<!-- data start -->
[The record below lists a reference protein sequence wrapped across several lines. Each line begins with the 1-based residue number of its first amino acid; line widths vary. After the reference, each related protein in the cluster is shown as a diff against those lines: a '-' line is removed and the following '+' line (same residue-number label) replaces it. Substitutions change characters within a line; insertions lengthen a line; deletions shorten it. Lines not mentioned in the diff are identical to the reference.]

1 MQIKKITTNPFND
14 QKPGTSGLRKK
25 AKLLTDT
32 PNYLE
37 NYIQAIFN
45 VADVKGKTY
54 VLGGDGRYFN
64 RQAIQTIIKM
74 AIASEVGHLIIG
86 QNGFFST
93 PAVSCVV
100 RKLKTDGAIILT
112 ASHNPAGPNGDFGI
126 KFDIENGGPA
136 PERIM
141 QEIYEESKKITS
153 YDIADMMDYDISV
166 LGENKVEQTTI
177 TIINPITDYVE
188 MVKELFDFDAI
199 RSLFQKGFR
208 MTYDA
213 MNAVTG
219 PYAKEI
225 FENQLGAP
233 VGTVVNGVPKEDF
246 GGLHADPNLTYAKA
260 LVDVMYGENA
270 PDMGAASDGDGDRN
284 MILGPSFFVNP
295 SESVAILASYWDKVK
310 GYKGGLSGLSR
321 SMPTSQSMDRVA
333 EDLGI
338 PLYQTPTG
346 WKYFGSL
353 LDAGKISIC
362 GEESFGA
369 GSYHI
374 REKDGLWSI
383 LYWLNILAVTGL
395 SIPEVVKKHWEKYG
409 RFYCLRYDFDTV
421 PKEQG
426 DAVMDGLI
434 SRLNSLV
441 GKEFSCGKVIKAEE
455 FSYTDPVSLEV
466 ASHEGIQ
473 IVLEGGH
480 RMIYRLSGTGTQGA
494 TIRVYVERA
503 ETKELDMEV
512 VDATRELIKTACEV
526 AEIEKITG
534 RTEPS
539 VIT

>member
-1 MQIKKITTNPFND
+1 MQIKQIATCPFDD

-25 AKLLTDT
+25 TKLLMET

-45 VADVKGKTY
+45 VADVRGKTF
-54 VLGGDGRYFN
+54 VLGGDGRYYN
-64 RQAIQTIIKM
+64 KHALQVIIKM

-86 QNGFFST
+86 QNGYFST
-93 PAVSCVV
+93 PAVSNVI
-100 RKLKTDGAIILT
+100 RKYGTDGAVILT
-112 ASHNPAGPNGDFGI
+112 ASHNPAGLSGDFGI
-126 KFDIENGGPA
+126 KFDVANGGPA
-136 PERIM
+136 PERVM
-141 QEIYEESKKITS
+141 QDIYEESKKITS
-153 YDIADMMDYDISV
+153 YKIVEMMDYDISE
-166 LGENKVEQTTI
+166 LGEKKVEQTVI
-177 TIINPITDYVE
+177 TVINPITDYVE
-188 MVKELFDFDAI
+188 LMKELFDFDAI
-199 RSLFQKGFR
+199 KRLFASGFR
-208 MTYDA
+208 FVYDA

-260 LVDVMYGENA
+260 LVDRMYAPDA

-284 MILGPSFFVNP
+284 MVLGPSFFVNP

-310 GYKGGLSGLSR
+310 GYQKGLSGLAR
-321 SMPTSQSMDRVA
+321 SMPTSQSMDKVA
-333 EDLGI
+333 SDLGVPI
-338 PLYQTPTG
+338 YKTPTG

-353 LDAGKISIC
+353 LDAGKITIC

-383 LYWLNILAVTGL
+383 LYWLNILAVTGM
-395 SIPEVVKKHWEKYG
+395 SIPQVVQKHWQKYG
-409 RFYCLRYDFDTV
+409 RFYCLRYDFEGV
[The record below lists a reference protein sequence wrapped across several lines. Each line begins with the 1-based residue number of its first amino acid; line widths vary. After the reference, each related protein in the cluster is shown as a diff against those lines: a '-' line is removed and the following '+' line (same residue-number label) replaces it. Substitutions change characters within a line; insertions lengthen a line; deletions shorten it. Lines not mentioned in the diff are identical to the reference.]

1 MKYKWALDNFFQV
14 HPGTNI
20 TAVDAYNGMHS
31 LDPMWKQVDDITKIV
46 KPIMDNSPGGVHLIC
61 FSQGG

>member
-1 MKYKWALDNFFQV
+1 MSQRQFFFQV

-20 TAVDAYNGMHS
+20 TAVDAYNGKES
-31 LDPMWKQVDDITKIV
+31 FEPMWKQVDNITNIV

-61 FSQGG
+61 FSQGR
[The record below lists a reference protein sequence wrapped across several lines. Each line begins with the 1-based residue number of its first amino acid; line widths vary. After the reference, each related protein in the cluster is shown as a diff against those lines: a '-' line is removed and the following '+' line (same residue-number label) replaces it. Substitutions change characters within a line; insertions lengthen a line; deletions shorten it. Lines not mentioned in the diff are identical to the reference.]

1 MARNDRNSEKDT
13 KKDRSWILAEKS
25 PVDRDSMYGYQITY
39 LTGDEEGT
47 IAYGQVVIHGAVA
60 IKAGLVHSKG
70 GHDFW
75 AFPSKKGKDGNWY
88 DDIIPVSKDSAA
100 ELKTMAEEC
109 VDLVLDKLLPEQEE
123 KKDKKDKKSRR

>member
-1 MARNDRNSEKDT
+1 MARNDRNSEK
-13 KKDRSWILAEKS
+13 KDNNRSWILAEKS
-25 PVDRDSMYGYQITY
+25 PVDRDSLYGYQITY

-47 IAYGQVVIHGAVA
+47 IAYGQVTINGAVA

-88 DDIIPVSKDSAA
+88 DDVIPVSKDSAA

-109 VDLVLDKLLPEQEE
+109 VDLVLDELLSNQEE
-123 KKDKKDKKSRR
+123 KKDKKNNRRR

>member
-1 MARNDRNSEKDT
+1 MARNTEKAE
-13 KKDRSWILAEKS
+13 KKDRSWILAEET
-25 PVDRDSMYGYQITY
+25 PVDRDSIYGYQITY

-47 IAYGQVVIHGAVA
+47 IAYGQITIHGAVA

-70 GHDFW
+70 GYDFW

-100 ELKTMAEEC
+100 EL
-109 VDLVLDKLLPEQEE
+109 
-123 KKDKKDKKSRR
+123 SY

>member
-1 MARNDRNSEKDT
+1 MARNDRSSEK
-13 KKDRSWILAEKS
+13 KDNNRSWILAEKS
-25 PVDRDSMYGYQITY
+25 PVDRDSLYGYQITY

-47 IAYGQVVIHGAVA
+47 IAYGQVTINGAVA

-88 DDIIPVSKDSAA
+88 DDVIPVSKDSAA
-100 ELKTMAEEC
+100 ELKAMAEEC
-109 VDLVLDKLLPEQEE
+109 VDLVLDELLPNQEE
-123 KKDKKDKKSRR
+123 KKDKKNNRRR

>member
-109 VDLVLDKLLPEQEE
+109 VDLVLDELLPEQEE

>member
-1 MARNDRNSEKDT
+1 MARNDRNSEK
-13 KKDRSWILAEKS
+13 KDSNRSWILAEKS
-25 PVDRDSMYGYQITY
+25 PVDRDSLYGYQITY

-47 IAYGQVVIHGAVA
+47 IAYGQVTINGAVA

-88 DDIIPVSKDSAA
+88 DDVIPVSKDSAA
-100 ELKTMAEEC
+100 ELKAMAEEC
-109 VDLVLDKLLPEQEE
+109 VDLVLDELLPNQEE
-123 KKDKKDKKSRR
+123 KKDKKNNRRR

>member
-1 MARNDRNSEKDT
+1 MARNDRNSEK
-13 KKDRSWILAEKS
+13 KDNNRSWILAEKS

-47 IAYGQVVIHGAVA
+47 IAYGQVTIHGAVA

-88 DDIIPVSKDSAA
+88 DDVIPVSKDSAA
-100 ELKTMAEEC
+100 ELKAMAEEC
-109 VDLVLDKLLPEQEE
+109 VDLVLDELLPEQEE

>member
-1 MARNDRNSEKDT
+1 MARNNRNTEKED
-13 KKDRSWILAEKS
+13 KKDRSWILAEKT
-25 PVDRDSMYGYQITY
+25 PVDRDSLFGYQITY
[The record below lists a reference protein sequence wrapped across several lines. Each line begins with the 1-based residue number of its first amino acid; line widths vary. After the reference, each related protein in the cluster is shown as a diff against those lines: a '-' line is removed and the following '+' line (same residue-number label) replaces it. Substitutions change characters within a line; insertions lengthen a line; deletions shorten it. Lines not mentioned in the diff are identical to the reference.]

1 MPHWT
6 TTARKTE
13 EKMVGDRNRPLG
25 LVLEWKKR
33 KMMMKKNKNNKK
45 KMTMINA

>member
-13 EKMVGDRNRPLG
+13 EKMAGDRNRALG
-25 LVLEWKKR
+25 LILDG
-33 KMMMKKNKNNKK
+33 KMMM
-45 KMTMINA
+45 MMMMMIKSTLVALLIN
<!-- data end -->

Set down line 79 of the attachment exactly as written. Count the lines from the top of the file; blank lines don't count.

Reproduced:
+126 KFDVANGGPA